How do you describe the strategic implementation of proprietary antibody and cyclic peptide technology for treating multiple diseases, including oncological, inflammatory, fibrotic, and genetic disease? In what ways did the Singapore Economic Development Board (EDB) play a significant role?

Chugai’s drug discovery is technology-driven, which is unique and different from other big pharmaceutical companies. Chugai focuses on the identification of target molecules that best fit our novel antibody technology or cyclic peptide technology, regardless of the therapeutic area. The identification of novel target molecules by disease biology can be complex, and many novel target molecules can be classified as tough targets. Drug discovery activities for tough targets require advanced technology. Chugai’s novel proprietary antibody engineering and cyclic peptide technology can expand target space by making tough targets approachable in multiple therapeutic areas. 

When CPR started operations in 2012, EDB provided the Research and Innovation Scheme for Companies (RISC) and advice on acquiring human resources and talented scientists. Since then, CPR has continuously received timely support from EDB and has expanded its operations steadily. 


Describe Chugai's efforts towards developing drugs against COVID-19, dengue fever, and other diseases.

Chugai believes that collaboration with external partners is the key to innovation. With science and technology evolving at an unprecedented rate, it has become increasingly difficult for a company working alone to generate innovation. Therefore, collaboration with academia and companies that possess new modalities or technologies will be essential to achieve our goal of world-class drug discovery.

Through CPR, Chugai has begun multiple joint research projects with A*STAR and research institutes in Singapore. Our aim is to combine novel findings and the expertise of academia in Singapore with our drug discovery technologies, such as antibody engineering technologies, to discover new innovative drugs.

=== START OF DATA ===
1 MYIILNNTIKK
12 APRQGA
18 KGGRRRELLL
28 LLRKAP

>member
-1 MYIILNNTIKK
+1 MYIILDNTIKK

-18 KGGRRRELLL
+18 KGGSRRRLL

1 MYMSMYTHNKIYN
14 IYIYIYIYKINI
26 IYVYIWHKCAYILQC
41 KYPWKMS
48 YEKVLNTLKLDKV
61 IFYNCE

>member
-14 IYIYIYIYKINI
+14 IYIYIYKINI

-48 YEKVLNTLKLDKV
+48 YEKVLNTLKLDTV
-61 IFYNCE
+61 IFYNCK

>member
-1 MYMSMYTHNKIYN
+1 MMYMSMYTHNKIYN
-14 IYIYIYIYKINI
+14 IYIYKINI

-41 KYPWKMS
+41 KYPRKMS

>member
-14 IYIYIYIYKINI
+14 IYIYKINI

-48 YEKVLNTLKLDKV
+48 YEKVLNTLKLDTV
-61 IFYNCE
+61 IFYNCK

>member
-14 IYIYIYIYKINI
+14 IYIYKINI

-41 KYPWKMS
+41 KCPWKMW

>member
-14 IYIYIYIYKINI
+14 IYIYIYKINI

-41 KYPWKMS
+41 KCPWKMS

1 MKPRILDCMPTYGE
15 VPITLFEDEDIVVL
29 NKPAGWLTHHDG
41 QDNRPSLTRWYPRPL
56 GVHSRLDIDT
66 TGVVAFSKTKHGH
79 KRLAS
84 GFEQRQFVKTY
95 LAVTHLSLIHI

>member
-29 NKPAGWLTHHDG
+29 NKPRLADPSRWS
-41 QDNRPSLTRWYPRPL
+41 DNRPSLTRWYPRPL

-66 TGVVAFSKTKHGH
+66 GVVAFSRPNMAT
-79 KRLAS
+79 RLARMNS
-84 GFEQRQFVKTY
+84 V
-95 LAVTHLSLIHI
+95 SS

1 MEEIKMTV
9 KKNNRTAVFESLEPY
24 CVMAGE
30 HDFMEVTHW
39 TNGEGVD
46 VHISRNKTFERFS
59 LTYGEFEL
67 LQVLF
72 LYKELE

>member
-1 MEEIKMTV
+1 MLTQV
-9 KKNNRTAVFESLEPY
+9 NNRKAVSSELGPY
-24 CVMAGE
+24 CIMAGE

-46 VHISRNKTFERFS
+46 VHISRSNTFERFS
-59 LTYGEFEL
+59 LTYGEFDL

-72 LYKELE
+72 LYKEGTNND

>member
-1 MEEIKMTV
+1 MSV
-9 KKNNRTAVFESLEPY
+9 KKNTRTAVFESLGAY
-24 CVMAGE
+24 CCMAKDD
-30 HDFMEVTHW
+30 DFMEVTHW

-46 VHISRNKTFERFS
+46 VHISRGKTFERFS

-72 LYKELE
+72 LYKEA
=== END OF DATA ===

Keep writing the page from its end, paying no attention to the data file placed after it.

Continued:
These efforts include antibody projects to fight COVID-19 and dengue fever, but they have not proceeded to clinical development yet. Nevertheless, I look forward to new drug candidates emerging from our collaborations in Singapore.


How do you define Chugai contribution to Singapore’s R&D efforts and regional collaborations? Could you brief the investment made so far in the region? What are the other drugs in CPR's pipeline?

CPR has been contributing to Singapore’s science community through collaboration, participation in training events, and remaining connected with CPR’s Alumni network.  

CPR has multiple partnerships within Singapore’s scientific community, including startups, which I believe energises Singapore’s scientific ecosystem. 

Chugai has invested S$437 million into Singapore via CPR’s operations over the past decade, and an additional S$282 million has been earmarked for the next five years. CPR has already played an important role in discovering multiple investigational antibodies, for which we’ve already started clinical studies. I am confident there are more to come.


Singapore's first global drug is being developed in collaboration with Chugai, complimenting the country's sustainable growth in the biomedical ecosystem? What is your perspective on this? 

CPR played a leading role in the creation of the investigational antibody crovalimab for paroxysmal nocturnal hemoglobinuria, a potentially life-threatening blood disease. It is currently undergoing a global phase 3 clinical trial, the final phase in clinical development. The first new drug application for crovalimab was submitted in Q3 2022 in China ahead of the rest of the world, based on positive results from an in-country dedicated single-arm clinical trial. The application is currently under priority review.

We are very excited about crovalimab – if the results of the clinical trial turn out to be positive, it could potentially become the first global drug  originating from Singapore. If that happens, crovalimab will become a good example of the value of Singapore. 


Hithaishi C Bhaskar